So you are a new yearbook adviser, or you have been advising yearbook for a year or two, and you still aren’t really sure what you have gotten yourself into. Don’t panic! I’ll walk you through what your first steps should be to make sure that your first (or fourth) year is a huge success, and you don’t lose your mind in the process.
First of all, in Yearbook, we use the more proper term “adviser,” and not “advisor.” There is a long explanation for this, but just remember when you
bemoaning bragging about your new title, you want to be as technically accurate as possible.
Secondly, there are many paths to becoming a yearbook adviser. Perhaps you were were a yearbook staff member when you were in high school. Perhaps you took on the position as a newbie teacher looking for a job. Perhaps you were asked to step in after a colleague vacated the position. Perhaps you were really looking forward to a new challenge. Either way, here you are, and you might bee feeling like Yearbook has a steep learning curve for you as a teacher.
There are many reasons that teachers do not fight over the position of yearbook adviser. Let’s be honest, there is quite a bit of extra work, and the responsibility falls squarely on your shoulders if something should go wrong. It’s a daunting task, and that is why many of your colleagues will eschew the position, if given the opportunity.
But here is why you should not listen to the naysayers in your department: being a yearbook adviser has been one of the most rewarding experiences of my life. While it does require some extra work, I have found that being highly organized, delegating tasks to yearbook staff members, and focusing on the positives, I really do enjoy my time as an adviser.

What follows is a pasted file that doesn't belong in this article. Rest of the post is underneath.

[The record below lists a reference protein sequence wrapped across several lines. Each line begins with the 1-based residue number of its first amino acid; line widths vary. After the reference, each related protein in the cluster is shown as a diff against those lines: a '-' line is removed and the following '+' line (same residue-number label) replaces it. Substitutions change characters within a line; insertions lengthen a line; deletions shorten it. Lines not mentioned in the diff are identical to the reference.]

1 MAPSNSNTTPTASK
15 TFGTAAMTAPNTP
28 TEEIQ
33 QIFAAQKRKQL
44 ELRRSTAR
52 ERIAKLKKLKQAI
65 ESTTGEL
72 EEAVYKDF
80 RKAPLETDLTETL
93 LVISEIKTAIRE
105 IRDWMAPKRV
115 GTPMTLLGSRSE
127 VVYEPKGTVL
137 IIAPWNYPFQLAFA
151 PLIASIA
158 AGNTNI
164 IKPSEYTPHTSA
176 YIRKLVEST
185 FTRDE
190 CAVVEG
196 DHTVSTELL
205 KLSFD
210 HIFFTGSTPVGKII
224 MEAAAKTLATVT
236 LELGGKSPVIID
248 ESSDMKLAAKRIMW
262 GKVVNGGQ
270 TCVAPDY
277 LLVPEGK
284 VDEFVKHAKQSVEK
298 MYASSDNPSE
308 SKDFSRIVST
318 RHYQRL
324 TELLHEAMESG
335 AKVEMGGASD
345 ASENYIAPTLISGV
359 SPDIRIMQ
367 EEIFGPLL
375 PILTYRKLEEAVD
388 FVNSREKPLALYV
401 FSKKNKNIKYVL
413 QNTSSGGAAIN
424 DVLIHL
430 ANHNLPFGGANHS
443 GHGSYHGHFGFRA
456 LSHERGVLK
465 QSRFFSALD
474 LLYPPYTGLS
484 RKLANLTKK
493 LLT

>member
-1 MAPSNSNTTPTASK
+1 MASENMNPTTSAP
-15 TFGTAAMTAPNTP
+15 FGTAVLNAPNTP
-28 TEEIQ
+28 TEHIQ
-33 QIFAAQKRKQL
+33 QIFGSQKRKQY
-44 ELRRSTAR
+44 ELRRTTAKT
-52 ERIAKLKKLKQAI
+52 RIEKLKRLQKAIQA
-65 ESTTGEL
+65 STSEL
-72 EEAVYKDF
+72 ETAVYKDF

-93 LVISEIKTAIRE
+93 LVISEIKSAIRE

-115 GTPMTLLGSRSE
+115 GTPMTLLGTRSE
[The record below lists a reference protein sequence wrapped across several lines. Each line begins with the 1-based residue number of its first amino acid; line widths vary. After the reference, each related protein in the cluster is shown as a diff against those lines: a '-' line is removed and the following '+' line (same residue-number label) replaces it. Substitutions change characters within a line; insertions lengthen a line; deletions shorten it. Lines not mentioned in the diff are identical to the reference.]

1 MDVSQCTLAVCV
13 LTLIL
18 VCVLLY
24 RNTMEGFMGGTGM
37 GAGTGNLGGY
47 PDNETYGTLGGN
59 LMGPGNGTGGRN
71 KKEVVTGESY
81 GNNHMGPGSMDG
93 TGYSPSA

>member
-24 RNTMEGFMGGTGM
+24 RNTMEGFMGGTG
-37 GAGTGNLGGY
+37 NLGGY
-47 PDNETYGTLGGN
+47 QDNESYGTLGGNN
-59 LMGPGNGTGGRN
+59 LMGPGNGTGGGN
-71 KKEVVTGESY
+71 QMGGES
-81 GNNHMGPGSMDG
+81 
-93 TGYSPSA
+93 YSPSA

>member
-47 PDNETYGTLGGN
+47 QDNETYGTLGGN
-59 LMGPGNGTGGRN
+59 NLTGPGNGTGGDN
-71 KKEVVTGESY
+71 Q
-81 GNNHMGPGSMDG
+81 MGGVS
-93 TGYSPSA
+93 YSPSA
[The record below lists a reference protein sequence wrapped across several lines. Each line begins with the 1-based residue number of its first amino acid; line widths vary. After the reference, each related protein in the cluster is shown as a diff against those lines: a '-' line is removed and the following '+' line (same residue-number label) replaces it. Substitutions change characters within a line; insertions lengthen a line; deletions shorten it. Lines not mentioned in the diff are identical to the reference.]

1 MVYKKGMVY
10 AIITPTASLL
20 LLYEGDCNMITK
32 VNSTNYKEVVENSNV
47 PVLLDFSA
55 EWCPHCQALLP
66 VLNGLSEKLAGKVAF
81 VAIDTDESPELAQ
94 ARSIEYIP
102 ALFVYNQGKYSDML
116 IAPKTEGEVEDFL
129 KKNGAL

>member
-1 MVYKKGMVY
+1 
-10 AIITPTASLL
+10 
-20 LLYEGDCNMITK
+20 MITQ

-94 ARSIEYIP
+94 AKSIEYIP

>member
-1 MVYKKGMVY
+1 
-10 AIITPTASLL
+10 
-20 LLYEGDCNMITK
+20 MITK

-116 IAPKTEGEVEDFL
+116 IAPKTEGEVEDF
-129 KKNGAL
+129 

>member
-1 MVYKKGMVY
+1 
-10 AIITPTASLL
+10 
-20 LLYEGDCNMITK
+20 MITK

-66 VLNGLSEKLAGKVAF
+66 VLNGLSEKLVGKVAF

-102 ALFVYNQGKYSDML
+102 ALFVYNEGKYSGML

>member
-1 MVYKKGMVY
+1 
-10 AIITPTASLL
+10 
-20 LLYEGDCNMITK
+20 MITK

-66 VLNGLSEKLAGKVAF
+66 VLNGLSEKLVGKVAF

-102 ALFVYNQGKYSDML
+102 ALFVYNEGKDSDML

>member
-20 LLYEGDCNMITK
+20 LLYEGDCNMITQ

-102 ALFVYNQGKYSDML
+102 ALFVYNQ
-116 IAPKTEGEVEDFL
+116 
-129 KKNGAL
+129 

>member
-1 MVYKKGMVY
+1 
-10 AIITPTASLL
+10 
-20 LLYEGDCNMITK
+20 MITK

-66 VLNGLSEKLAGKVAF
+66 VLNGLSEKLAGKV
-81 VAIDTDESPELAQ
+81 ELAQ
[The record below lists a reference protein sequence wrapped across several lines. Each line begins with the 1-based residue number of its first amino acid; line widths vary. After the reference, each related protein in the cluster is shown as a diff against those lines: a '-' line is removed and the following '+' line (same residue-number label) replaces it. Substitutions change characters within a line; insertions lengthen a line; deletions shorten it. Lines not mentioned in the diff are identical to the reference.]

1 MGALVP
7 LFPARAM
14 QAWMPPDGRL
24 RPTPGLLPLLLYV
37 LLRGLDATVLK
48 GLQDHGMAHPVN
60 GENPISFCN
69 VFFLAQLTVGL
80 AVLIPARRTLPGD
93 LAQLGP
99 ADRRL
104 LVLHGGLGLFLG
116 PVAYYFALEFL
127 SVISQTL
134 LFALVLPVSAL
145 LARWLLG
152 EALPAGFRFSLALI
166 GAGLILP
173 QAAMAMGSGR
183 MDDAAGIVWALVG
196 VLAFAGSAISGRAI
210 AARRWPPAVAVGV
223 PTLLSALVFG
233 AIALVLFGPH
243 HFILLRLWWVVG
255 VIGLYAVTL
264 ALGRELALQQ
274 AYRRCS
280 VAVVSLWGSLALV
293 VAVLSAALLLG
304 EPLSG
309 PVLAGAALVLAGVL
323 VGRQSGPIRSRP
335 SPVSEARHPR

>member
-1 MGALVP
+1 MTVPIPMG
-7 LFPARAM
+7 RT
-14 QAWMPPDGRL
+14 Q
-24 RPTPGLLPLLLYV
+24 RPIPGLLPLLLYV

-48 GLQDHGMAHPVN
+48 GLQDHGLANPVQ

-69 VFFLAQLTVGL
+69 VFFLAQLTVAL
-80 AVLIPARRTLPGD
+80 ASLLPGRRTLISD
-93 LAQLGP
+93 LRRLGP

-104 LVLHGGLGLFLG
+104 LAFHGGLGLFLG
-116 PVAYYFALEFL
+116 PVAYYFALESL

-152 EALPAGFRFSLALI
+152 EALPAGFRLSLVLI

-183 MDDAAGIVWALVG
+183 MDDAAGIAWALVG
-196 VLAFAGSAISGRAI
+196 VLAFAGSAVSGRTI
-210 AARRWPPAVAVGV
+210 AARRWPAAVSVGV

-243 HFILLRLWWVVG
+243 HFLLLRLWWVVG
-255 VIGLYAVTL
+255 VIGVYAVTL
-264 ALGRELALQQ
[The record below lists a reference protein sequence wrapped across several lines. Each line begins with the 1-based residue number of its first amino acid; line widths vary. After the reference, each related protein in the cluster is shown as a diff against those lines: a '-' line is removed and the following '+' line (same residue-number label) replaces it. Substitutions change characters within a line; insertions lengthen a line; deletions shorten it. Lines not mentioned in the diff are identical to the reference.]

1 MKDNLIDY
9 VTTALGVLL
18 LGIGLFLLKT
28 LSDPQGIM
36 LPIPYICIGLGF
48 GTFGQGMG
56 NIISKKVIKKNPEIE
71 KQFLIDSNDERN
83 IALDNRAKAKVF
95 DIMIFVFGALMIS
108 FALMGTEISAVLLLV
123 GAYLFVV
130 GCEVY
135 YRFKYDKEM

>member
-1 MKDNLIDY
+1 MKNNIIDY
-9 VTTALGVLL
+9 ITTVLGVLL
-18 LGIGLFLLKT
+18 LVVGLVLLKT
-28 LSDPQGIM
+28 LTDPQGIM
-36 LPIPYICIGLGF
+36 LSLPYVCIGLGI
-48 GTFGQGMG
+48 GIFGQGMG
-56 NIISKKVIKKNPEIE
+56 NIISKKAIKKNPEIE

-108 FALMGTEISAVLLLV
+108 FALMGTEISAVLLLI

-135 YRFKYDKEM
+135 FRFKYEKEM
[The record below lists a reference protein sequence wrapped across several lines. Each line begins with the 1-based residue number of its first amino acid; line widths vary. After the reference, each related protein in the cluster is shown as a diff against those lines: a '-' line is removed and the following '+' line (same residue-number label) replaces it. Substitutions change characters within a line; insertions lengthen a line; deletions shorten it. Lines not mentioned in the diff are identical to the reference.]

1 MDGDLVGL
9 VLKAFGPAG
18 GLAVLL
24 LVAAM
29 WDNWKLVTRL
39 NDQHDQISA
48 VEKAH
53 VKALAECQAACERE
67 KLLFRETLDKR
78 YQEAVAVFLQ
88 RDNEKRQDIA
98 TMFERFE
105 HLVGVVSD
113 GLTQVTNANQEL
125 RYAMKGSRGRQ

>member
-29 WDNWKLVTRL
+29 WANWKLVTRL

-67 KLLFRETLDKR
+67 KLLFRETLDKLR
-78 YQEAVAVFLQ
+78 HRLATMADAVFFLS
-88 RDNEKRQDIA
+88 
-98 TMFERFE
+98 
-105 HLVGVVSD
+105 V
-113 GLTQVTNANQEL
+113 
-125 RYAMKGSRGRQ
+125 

Here are my top ten reasons to become a yearbook adviser:
- Being able to get involved with everything that happens — both on and off campus.
- Getting to work with students in ways I cannot in my English classes
- Watching my staff develop new skills and become leaders.
- Creating history.
- Getting to know all students.
- Getting to know all faculty and staff.
- Seeing all my hard work come to fruition at the end of the year.
- Seeing the student body and staff look at our hard work at the end of the year.
- It appeals to my love of organization and editing.
- It also appeals to my creative side.
Next up: How to structure your staff for best use of their skills and easiest management on your part.
This fun activity will introduce your students to the how-to’s of online research and creating a works cited page (also known as a bibliography). Students use a traditional-style Bingo form to research the answers to interesting trivia questions. They also document their sources. In the second activity, students use their newfound sources to create a sample works cited page.
I use this activity just prior to assigning the research essay.
I’m at the end of my third quarter, and I’m dealing with those last-minute panicked pleas about grades and make-up work and college and parents. In fact, some of those pleas come from parents themselves. This is the week when I turn from my usually laid-back, happy self into the hard-nosed, crusty, experienced teacher that I can be.
You see, I value education. I value learning, and working hard, and defining success by the effort a child puts into the process of education. Grades are less relevant that the lessons learned and the skills a student achieves in the process. Grades may be important to getting into that college of choice, but they are less important in what really matters: succeeding in life.